Another batch of strong albums as year end list season approaches. Here are our picks for October 2023’s best heavy metal albums.
1. Wayfarer – American Gothic (Profound Lore)
With the climate of the USBM movement being of such varying degrees and considering the rich history and fabled tales of the Western US, it’s no surprise that a band like Denver’s Wayfarer eventually made their way onto the scene. Ten years of clad-in-black, romantic yet violent, pure outlaw black metal. Wayfarer’s highly-anticipated new album American Gothic is their fifth full-length.
A sinister ambience to absorb, heartwarming melodic sequences to savor and that telltale Western twang that calls to mind images of stallions in full stride under the cool glow of pale moon over canyon and sacred bonfires ablaze in the desert night. Each epic album cut alive and pulsating with newfound energy: black and bold, dramatic and visual from the opener “The Thousand Tombs of Western Promise” that lays down the thunder of a thousand horses trampling the plains with every dominating cadence and full-attention-demanding guitar riff, to the midway point in the stunning mood piece “A High Plains Eulogy” with its dreamlike lulls, all the way through to the blackened psychedelia of the closing track, “False Constellation.” American Gothic is an unforgettable black metal experience, and our choice for October’s best album.
2. Autopsy – Ashes, Organs, Blood and Crypts (Peaceville)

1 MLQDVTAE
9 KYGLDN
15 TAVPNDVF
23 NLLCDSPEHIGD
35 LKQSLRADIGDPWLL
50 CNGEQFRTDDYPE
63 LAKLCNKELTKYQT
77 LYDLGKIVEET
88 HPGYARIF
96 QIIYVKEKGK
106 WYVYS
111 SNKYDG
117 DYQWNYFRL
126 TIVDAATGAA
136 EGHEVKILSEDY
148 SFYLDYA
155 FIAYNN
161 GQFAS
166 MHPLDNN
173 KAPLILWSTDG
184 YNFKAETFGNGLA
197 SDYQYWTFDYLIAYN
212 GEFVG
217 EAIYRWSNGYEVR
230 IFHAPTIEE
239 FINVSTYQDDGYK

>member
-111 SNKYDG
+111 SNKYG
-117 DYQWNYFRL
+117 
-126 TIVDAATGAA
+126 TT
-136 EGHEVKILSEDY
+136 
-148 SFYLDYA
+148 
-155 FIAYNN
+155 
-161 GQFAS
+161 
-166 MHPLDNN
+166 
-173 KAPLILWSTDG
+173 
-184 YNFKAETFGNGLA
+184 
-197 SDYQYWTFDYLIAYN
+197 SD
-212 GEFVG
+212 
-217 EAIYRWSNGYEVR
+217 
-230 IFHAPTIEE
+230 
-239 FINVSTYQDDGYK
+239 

One year after Morbidity Triumphant, death doom institution Autopsy are back for another helping of ferocious death metal with their tenth full-length Ashes, Organs, Blood and Crypts. This is the second album to feature bassist Greg Wilkinson, who also plays with vocalist/drummer Chris Reifert in Static Abyss, a band who released their sophomore LP earlier this year.
Reifert also uses a cough and shout to add to his maniacal presence behind the mic coupled with his excellent battery work that goes to show him as an unparalleled death metal musician. “Coagulation” and its slow start allows the band a track to clean up the mess that they made during the album; a fitting end to the eternal misery that surrounds this band’s sound, but not before taking a few more steps towards their furious death metal speed, not to mention a rocking solo that gives life to this death metal as well. Ashes, Organs, Blood and Crypts is proof positive that Autopsy’s sanguine lust knows no bounds.
3. Afterbirth – In But Not Of (Willowtip)
Afterbirth are fearless in warping their brutal death metal with unexpected sounds for their third album, In But Not Of. This is the accumulation of everything the group has been working towards since their reunion in 2013 after almost 20 years apart. The band retains the gargled grunts and clanky rhythms, yet also uses synths and keyboards frequently along with expressive, soulful guitars.
The ever-shifting and distinct instrumentation done on “Hovering Human Head Drones” and “Time Enough Tomorrow” is excellent. It’s not about how fast they play but how they contort themselves to step beyond their brutal death metal ways. In But Not Of is an achievement, one that bands looking to step into their own should take copious notes on.
4. Theocracy – Mosaic (Atomic Fire)